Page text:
Canton, Guangzhou, the surrounding province of Guangdong, and the Hong Kong New Territories are China’s food basket, and the Cantonese will say that with pride, pointing out that when the women of Shanghai gather together over tea the talk is always of fashion, but when the women of Canton meet, the talk is always of food. Cantonese food is fresh, but more than that, there is the belief among the Cantonese that in preparing it for consumption its essential character should not be altered. The tastes of vegetables, meats, and fish should not be changed; therefore cooking should be simple, straightforward, and brief. Lightly blanched and stir-fried vegetables and fish steamed in the Cantonese manner retain appearance and taste. Although some dishes are cooked for extended periods, they are the exceptions in the Cantonese kitchen. Cantonese cuisine is a light cuisine, with no heavy sauces, and though occasionally the Cantonese will employ peppery spices and oils, this is done for contrast, for the âœting,” as it might be recognized in New Orleans, not in the overpowering manner of Sichuan and Hunan, where such heat is often applied to mask the tastes of food that has been preserved. Just a touch of oil is used to stir-fry. Food is whisked through this oil in a manner described as wok hei, a Cantonese phrase that translates as “flame and air” and simply means food cooked precisely and quickly over an extraordinarily high flame that curls around the bowl of the wok, food cooked so that it retains its character and taste. A Cantonese will mix fruit and meat, nuts and poultry, roots and seafood. For spiciness the cook will use fermented black beans, fermented soybeans, touches of chilis, but more often dishes will be subtly scented by wrapping them in lotus leaves, perhaps bamboo leaves, touching them with sesame oil, or dropping flower buds into them. Should it be thought that only the Japanese eat raw fish, let it be known that the Cantonese have always had a delicacy called yueh song, that dish from my cousin’s wedding, in which a fresh carp is pulled from the water, knocked on the head and stunned, split, gutted, scaled, and filleted; then the fillets are dipped into that sauce of ginger, soy, boiled peanut oil, scallion, and white pepper, and eaten immediately. Which came firstâ”Cantonese yueh song or sashimi? A Cantonese cook will make two visits to the market each day: first in the morning for the vegetables, meats, and fish that will be the basis for lunch, and again in the afternoon to purchase food for the dinner table.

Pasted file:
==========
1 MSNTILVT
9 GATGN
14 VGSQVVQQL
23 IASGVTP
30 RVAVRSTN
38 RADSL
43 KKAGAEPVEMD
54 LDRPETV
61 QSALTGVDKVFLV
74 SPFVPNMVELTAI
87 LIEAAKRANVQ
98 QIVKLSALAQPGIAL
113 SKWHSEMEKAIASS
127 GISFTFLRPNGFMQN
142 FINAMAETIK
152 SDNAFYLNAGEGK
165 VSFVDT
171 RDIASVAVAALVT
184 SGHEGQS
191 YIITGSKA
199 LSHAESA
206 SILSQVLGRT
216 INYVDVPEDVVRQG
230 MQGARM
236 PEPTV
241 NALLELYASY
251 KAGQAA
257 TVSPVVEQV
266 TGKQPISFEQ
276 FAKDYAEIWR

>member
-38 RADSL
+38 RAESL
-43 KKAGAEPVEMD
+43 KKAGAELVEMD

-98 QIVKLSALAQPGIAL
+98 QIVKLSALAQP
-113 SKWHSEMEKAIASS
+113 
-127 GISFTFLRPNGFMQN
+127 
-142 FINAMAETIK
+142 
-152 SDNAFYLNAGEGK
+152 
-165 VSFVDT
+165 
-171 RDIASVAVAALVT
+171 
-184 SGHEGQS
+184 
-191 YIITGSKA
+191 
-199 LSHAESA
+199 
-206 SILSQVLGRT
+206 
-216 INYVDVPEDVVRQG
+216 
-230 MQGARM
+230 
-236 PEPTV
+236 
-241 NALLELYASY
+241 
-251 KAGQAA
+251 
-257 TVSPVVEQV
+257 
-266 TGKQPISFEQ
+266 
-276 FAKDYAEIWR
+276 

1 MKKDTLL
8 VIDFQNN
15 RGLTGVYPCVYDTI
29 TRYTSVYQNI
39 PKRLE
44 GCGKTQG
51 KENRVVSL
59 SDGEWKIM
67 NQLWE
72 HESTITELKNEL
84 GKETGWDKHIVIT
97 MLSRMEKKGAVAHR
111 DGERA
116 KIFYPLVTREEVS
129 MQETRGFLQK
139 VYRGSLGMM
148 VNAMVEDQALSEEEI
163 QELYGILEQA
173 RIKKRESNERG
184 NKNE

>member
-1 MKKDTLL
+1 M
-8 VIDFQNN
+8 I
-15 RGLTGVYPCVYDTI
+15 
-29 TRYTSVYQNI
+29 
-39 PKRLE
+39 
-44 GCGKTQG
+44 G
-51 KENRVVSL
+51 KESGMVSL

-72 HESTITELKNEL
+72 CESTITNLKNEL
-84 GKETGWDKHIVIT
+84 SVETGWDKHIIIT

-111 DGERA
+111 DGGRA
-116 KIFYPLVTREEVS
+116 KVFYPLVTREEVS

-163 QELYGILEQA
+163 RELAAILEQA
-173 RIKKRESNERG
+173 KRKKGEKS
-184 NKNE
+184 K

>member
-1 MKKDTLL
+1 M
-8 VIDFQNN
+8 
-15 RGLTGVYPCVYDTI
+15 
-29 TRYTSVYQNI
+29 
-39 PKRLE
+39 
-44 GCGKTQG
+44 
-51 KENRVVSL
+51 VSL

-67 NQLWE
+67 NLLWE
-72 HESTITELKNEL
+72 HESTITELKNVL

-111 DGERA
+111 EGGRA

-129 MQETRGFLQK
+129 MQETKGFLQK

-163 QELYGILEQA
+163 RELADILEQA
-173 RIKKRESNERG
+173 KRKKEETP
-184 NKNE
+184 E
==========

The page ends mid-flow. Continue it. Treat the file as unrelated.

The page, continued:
A fish will be selected as it swims about in a huge square vat; shrimp will be darting about in a freshwater-filled glass tank, unfed, so that their veins will become clean and they can be cooked in their shells, which the Cantonese say is the only way. Chickens, ducks, and pigeons will be strutting around in their bamboo cages; pigs and steers, killed that dawn, will be hung in the market waiting to be butchered to order. Buying in advance and refrigerating or freezing is unheard of. The peo- pie of Hong Kong, for example, will tell you that the reason Colonel Sanders failed in his attempt to sell Kentucky Fried Chicken there was because his chickens were frozen and the Cantonese would not eat frozen meat. A Cantonese kitchen is a laboratory in which a creative cook adapts. Give him a fish and he will quickly devise thirty ways to prepare it. A Cantonese cook’s head is a computer that never stops processing: it never rests; it always creates. If chicken, duck, shrimp, and lobster can be cut up and steamed so that their inherent tastes are not lost, why cannot a shrimp be cut in half, dotted with minced ginger and a fermented black bean or two, and then steamed so that three pure tastes are presented, not in competition as so much of today’s “new” cookeries seem to be, but as complements to each other? Why cannot that wonderful Cantonese basketlike dim sum, siu mai, a mixture of minced pork, shrimp, and mushrooms, be made with pork, shrimp, pungent chives, and crisp bamboo shoots? Why not indeed, so that the dim sum becomes new and fresh? Why cannot that other mainstay of the Cantonese kitchen, the won tun, be packed with veal to create a new tradition? Why not stir-fry chicken with sweet honeydew and cantaloupe melons? Why not substitute roast duck for chicken and create a new dish out of that traditional chicken ding, a dish further enlivened with fresh pistachios?